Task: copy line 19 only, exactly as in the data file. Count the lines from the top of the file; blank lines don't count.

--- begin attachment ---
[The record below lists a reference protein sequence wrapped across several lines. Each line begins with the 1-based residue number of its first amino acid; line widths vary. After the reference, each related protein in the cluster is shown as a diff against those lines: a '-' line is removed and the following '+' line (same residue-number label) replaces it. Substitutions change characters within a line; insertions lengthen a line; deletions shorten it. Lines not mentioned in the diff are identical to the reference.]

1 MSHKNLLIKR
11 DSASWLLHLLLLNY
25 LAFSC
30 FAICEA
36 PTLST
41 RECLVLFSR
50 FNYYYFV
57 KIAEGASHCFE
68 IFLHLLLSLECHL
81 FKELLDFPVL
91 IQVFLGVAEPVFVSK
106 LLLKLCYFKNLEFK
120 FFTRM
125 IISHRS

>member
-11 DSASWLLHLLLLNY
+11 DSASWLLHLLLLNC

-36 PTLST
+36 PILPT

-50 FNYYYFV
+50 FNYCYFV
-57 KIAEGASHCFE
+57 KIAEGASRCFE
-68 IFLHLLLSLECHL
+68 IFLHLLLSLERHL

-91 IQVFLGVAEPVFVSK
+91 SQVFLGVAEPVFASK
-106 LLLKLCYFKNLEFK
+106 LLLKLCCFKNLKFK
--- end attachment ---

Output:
-36 PTLST